We have a crisis in housing, actually several crises, and as people as far apart on the political spectrum as Milton Friedman and Rahm Emanuel have noted, crisis can lead to opportunity and not, necessarily, to disaster.
It’s the opportunity I intend to focus on in this series of newsletters titled “Lessons Learned.” Why should you care? Because the crises I mentioned impact you. Many of you know me. Those who don’t – I’m Renee Lewis Glover, CEO of the Atlanta Housing Authority. To summarize my credentials, the ones that count in this discussion, Atlanta was the first city to build public housing in the United States, and within the next few months we’ll be the first city to eliminate our public housing campuses.
I presided over that transformation. There are many, many lessons contained in that historic arc, and many people refer to what we’ve learned as the “Atlanta model.” I’m not so arrogant as to think our model can be applied without modification to other cities – but with great humility, I believe our experience can help other cities confront their own housing issues.
Let me phrase it a different way. The current economic recession’s leading edge had a lot to do with housing – sub-prime and predatory lending, overbuilding, mortgage-backed securities, etc. At the same time, an unrelated turning point is being reached by many housing authorities in America. Housing projects – most dating back to the 1960s and 1970s, and many others built before World War II – are functionally obsolete. They are beyond the point where they can be repaired and repainted. More important, even if they could be repaired and repainted, that in my judgment would be a dire mistake.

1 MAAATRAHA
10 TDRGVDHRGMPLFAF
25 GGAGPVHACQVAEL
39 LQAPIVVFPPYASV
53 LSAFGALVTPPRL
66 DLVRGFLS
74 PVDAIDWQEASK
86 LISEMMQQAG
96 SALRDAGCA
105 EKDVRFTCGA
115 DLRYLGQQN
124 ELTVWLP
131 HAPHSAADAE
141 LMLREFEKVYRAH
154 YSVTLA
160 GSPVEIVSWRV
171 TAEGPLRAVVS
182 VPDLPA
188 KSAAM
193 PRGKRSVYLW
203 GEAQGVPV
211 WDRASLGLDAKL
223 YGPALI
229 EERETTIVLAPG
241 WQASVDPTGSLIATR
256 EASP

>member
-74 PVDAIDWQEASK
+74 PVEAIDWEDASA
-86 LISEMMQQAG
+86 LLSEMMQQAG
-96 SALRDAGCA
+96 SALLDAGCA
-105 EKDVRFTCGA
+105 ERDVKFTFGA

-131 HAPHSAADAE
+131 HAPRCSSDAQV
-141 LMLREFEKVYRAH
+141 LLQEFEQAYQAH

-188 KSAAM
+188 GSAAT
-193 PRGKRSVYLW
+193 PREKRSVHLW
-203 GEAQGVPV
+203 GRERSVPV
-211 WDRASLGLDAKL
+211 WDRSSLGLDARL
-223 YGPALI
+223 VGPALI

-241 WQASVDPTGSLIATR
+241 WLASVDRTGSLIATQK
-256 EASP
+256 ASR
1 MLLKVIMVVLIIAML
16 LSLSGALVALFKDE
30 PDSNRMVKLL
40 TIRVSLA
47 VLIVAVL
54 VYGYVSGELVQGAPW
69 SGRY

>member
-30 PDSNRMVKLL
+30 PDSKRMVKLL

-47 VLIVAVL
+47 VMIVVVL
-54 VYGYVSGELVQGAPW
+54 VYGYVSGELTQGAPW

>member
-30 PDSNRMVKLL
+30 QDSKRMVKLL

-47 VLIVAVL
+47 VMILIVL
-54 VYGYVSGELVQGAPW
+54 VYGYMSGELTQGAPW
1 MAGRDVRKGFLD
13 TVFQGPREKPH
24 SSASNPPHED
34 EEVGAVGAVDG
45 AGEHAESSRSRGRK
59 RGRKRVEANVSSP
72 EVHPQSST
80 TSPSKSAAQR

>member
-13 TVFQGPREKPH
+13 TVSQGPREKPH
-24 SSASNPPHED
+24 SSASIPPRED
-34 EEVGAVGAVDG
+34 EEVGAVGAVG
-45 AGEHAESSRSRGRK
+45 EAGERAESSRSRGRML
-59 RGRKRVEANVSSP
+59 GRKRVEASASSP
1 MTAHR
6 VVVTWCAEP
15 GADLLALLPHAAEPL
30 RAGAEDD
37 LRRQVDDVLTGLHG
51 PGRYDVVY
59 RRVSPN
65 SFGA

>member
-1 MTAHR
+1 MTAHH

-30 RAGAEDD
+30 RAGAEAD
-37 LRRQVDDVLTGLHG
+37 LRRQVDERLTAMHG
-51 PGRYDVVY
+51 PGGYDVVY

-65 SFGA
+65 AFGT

The projects are sociologically and spiritually obsolete. They no longer serve the purpose for which they were intended – to give families a boost out of poverty. Instead, as laws and policies changed, the projects have become poverty traps that ensnare families into never-ending failure.
So we see this convergence of critical housing issues – at the same time that we have a new federal administration, one that is more inclined to listen to cities than its predecessor. That’s part of the opportunity I mentioned. The federal government can become an energetic ally in reinvigorating the nation’s urban areas. But we must sharpen our messages. Do we want to perpetuate systems that are demonstrably broken? Or, do we push, and push hard, for assistance to create better lives for citizens?
That’s why I’m dispatching these newsletters to friends and colleagues around the nation.
What I’m not doing is preaching. I hope that this newsletter develops into a vigorous roundtable of voices exploring solutions for our cities.